The worst time to visit Russia is the bitter winter season from December to February and the ensuing months of March and April when the snow thaws. The Pole of Cold area in Siberia is colder than even the North Pole. Winter temperatures in Ojmjakon and Yakutsk range from -30°C (-22°F) to -51.1°C (-60°F), which can cause fatalities within minutes due to exposure to the cold. The sunshine is almost non-existent. Sea temperatures are below freezing. Mountains receive substantial deposits of snow. The melting of snow blocks roads and the slush and mud make driving a challenge. Long thermal underwear, fur caps, parkas, boots, and Goretex jackets are necessary to withstand the cold.

Russia has natural weather hazards in the form of forest fires, floods, hurricanes, earthquakes, volcanoes, and permafrost. The Kamchatka Peninsula and the Kuril Islands have a history of volcanic eruptions and are prone to seismic disturbances. Mount Kliuchevskoi erupted in 2007 and 2010 and is one of more than 29 active volcanoes in the region. Siberia is prone to spring floods and forest fires in the summer. Central Russia and the Far East are also prone to floods and heatwaves. Freezing rain brought Moscow to a standstill in 2010, with power outages, cancellation of flights, and hazardous roads. Blizzards are frequent in the winter in the northern territories, which bring substantial snowfall and a complete lack of visibility.

January is by far the coldest month of the year in Russia, with extreme temperatures. The mercury column drops to record phenomenal lows, as snow and frost dominate the conditions in the negligible sunshine. Night temperatures reach a nadir of -51.1°C (-60°F) in the Pole of Cold region in the north. Yakutsk registers average temperatures in the -37.2°C (-35°F) to -45°C (-49°F) zone with 254mm (10") of snowfall in January.
The polar winds accelerate the cold and create an eerie atmosphere as they howl over the landscape. Frozen rivers, canals, and a white blanket of snow cover much of the land. Saint Petersburg is a hub of winter activities like ice skating and skiing. Lake Baikal is a magical, frozen realm for those who dare to explore the remote interior of Siberia. Dog sleighing and ice fishing are popular in the winter.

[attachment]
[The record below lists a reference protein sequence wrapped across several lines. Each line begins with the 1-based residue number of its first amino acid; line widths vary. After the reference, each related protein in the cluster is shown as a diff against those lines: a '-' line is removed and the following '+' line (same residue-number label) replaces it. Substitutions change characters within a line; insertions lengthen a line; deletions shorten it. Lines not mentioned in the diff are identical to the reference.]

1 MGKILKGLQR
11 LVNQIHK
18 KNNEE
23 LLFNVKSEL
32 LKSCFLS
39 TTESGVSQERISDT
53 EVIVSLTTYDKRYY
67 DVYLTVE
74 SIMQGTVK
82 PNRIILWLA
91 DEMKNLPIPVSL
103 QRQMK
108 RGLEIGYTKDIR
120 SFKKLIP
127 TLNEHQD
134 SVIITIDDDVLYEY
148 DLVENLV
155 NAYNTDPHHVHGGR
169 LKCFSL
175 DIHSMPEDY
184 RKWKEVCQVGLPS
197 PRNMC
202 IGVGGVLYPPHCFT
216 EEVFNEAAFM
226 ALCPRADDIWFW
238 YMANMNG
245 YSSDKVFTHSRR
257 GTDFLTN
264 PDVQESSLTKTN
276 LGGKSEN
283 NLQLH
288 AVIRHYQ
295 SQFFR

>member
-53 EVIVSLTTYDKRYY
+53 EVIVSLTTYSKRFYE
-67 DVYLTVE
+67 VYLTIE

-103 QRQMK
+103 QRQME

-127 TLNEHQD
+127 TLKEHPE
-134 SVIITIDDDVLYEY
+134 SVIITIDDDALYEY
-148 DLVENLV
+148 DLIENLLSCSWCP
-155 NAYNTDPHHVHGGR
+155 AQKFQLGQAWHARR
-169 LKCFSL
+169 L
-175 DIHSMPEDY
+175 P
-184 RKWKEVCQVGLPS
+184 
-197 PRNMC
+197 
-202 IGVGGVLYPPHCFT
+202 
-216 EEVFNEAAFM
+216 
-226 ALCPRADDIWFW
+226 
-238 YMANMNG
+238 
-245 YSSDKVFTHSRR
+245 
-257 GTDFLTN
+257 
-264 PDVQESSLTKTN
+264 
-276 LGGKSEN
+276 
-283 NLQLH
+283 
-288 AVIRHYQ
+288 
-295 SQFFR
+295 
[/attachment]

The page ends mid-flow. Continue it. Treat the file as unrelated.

Vladivostok, near the Sea of Japan, sees 6 hours of daily sunshine, which is contrary to the conditions in most regions. January sees a significant drop in tourist numbers in Russia.

February is severely cold in Russia, with unabated snowfall and biting cold. Moscow, the capital, has freezing days and nights, with average temperatures in the -10°C (14°F) to -3.9°C (25°F) range. The Bering Sea remains frozen in the north, but further south, the Sea of Okhotsk, keeps the average temperatures in Magadan in the range of -17.8°C (-0°F) to -12.8°C (9°F).
Layers of snow and frost feathers add an extra dimension of beauty to buildings and structures everywhere. The fallen snow resembles the frosting on the cake on the landscape. There is seldom a time when a glass of Vodka is as useful as the icy days of winter. A troika ride is a fun activity when clad in layers and layers of warm clothing. The Caucasus Mountains protect areas near the Black Sea from extreme cold.
Sochi is a popular winter holiday resort, with temperatures in the 2.8°C (37°F) to 10°C (50°F) zone and 4 hours of sunshine that is rare elsewhere in February. Expect severe cold, snowfall, and gray skies in Russia in February.

March continues the winter season in Russia, with freezing nights but slightly warm days. Day temperatures rise above freezing in many places, even though cold air masses stay put in the country. Moscow, in the Great Russian plains, sees daily sunshine for 2 to 3 hours that coincide with an increase in ice-skating crowds.
Kaliningrad is milder than most cities on the plains, and the average temperatures of -1.1°C (30°F) to 6.1°C (43°F) often see nights above freezing. Clothing in layers is the best option to survive the icy cold. Additionally, special winter clothing is useful in the frigid regions of the north. A visit to the winter palace in Saint Petersburg is comfortable after the recession of the peak cold.
Expect the conditions to be mellow and the snowfall to moderate by the month-end. Wear woolen clothes and carry a fur coat for the cold regions. March is frigid in Russia, but the country gradually fights its way out of the clutches of winter.